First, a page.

• Tour the Chourara, or the Tanner’s Quarters, one of the most lively and picturesque souks in Fes. Located near the Wadi Fès and far from residential areas due to the tannery smell. See the wide array of local leather work, a proud tradition of Fes.
  • Weavers Cooperative – Visit the Weavers Cooperative located in a residential neighborhood. The workshop specializes in weaving the finest jellaba fabric made of silk and wool threads imported from Italy. The shop also makes a quality jellaba fabric from a locally spun, textured wool thread called hubba. Hubba is sometimes referred to as couscous because its nubby texture resembles Morocco’s national semolina dish of the same name.
  • University of al-Karaouine – Founded in 859, this university is one of the leading spiritual and educational centers of the Muslim world, and is considered the oldest continuously operating institution of higher learning in the world.
  • Lunch at Restaurant Nejjarine in Fes located in a tiled zellij palace.
  • Women’s Embroidery Cooperative. Visit the embroidery cooperative where you can see how women make traditional indigenous Fasis designs of reds and blues woven together in seamless intricate patterns. The embroidery can be found on ancient pillow cases, table ware, and extraordinary belts.
  • Nejjarine Square – This interesting square is dominated by the beautifully restored Nejjarine Museum of Wooden Arts & Crafts housed in an 18th-century foundouk. There is also a superbly decorated wall fountain. Browse the shops before venturing into the carpentry souk with its amazing array of glitzy wedding chairs.
  • Walk along Attarine street filled with the spice and perfume scents of Fes.
  • Watch a Berber carpet demonstration.
  • Afternoon visit to the renowned Pottery Cooperative where you can view how the Fasis pottery and zellij tile are made by hand. Tour the cooperative to see how the various artisans work using the ancient Fasis techniques that are unique to this Imperial city and region. View the galleries and shops of the artisans.
  • Dinner at Le Maison Bleue. Le Maison Bleue is one of oldest and most stylish traditional Moroccan Fasis restaurants. Couscous, Fasis Salads, and Pastilla are offered pre fix or a la carte while you sit surrounded by zellij tile, vaulted ceilings, and serenaded by Gnaoua Music.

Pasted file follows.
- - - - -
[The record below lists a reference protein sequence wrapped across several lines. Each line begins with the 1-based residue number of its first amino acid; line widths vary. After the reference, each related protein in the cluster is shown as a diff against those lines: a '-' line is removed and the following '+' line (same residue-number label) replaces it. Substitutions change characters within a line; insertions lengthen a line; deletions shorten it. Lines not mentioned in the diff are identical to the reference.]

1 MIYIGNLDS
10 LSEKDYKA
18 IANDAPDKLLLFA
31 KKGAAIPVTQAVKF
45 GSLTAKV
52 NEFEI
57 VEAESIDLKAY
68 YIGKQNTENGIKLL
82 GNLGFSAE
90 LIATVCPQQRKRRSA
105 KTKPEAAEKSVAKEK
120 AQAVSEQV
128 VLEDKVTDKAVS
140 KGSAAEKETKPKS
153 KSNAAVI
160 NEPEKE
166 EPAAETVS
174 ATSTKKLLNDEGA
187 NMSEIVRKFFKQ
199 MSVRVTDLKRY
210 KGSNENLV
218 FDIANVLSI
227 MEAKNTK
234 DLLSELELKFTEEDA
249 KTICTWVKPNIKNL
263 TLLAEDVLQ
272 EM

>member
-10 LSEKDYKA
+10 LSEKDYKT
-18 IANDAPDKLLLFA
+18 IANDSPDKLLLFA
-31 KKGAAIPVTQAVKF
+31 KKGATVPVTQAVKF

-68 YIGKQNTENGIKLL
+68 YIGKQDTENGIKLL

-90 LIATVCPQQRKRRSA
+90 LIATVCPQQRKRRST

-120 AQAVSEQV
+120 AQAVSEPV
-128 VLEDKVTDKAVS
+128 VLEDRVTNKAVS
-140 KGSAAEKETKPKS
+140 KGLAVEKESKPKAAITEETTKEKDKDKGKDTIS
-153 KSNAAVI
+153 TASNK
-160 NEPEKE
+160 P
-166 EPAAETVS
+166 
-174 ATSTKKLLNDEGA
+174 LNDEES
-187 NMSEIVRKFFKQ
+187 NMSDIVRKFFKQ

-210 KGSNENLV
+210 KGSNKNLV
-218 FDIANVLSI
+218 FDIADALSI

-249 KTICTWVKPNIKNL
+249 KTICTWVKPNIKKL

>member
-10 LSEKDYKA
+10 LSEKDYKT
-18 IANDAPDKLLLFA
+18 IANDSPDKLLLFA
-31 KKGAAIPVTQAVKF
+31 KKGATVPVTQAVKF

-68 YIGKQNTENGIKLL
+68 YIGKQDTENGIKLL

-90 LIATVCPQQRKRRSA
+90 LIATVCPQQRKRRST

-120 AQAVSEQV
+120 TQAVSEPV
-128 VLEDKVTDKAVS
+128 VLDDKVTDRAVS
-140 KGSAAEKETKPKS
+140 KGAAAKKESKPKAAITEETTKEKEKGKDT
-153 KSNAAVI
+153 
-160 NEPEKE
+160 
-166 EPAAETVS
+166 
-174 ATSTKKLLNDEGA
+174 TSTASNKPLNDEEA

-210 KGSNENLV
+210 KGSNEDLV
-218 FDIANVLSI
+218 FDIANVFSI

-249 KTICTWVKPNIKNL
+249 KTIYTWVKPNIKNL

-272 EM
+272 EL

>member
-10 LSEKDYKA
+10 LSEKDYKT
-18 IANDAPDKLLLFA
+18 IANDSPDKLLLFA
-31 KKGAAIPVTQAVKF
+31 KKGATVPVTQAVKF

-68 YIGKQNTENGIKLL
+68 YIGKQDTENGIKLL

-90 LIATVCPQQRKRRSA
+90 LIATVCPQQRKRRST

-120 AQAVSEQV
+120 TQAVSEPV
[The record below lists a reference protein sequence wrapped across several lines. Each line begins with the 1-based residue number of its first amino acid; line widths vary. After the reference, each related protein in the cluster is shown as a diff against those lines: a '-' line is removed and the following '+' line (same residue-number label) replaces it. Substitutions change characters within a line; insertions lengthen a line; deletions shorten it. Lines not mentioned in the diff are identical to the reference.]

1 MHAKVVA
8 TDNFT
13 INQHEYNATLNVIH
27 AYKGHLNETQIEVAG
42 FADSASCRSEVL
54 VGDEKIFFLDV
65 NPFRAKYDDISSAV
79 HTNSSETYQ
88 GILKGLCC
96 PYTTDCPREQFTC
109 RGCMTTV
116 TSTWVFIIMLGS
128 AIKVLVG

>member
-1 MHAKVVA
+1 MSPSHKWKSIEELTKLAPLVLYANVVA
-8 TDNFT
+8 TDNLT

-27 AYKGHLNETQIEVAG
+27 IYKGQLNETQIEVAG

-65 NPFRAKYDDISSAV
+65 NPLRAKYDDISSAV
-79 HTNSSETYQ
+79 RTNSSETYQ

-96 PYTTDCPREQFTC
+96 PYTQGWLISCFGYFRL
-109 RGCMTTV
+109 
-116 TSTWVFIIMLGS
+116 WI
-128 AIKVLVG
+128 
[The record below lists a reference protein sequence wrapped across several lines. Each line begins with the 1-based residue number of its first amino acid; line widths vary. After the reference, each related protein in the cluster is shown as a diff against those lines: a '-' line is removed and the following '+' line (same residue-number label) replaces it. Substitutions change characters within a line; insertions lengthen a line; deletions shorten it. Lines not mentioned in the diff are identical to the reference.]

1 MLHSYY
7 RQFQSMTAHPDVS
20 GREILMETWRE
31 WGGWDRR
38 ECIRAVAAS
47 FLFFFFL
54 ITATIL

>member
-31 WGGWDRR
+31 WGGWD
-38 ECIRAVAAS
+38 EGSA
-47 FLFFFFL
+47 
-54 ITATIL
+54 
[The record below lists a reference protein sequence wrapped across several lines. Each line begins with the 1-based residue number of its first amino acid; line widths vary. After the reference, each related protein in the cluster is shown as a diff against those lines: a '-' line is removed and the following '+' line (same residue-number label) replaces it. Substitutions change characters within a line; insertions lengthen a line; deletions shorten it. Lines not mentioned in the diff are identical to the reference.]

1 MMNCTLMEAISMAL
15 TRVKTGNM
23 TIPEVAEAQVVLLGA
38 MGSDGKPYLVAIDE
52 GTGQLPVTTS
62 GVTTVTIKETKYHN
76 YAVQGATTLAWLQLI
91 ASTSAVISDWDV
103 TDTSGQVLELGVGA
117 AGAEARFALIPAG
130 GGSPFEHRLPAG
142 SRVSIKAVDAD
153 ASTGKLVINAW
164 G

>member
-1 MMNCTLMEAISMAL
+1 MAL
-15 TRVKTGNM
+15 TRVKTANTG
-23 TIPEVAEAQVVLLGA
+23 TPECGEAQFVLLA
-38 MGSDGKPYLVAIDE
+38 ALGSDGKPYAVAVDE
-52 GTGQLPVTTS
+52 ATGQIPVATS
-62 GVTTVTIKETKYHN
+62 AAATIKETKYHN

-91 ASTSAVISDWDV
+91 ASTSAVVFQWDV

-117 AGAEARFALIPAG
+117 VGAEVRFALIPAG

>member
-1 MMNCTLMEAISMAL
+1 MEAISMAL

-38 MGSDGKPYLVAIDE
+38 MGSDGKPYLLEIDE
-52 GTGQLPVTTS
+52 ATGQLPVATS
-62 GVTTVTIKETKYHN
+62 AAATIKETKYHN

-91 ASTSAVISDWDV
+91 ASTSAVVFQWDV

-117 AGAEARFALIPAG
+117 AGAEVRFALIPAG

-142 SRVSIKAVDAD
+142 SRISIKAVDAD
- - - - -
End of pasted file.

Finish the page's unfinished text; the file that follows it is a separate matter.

• Spend the night at Riad Fes in Fes.
Roam Like Royalty Through Morocco’s Imperial Cities
  • Gourmet Breakfast at Riad Fes.
  • En route to Marrakesh, stop to see the view of Ifrane University and go for a short walk around the garden. Ifrane is nick named “Little Switzerland” of Morocco for its architecture, cedar forest, and winter ski resort options. Developed by the French during the protectorate era for their administration due to its Alpine climate, this Morrocan town has a remarkable European style, as if it were an Alpine village. Because of its elevation, the town experiences snow during the winter months and a cool climate during the summer. Ifrane is also the place where the lowest temperature was ever recorded in Africa. Animals to be found in the vicinity include the threatened Barbary Macaque. Among the local tree species are the native Atlas cedar, Scrub oak, and the introduced London plane.
  • Enjoy coffee, tea, and pastries in Ifrane at an outdoor cafe.
  • Make a short stop in Zaouia Cheikh near the dam. A brief history about the dams in Morocco which originated with Hassan II who built one dam a year to irrigate the country.
  • Lunch at Restaurant Paris in Beni Mellal.
  • If time allows, stop for a short visit at Ain Asserdoune Waterfalls & Park. Translated as “eyes of the mule” Ain Asserdoun is a wonderful man-made scenic waterfall and park located at the tip of Beni Mellal.
  • Dinner at La Maison Arabe. Dinner will be served under a sumptuous hand painted zouake ceiling, accompanied by Arab-Andalusian music played by Khaled Isbah on guitar and Kahlid Badoui on lute.
  • Spend the night at La Maison Arabe in Marrakesh.
Roam Like Royalty Through Morocco’s Imperial Cities
  • Gourmet Breakfast at La Maison Arabe. Then begin the day visiting Marrakesh’s Palaces and Gardens.
  • The Majorelle Gardens & Berber Museum – The Majorelle Garden, previously the Jardin Bou Saf, bears its name from its original creator, Jacques Majorelle, the French expatriate artist who was born in Nancy France in 1886. Jacques Majorelle was the son of the celebrated Art Nouveau furniture designer Louis Majorelle. In 1947 he opened his gardens to the public and during this time also painted a magnificent ceiling space at La Mamounia, a five-star hotel with gardens. Jacques Majorelle studied at the École des Beaux-Arts in Nancy in 1901 and later, in 1919, he went to Marrakesh to recover from heart problems. He built the garden during those years using a special color of blue extensively in the garden that is now named after him, Majorelle Blue. Jacques Majorelle returned to France in 1962 after a car incident and died later that year of complications from his injuries. As a collector of unique plants from five continents, Jacque Majorelle left Yves Saint Laurent one of the more unique collections of flora and fauna of this era, as well as a place of inspiration and contemplation. Even though Morocco is no longer under the French protectorate, this French creation is one of the most beloved areas in Morocco.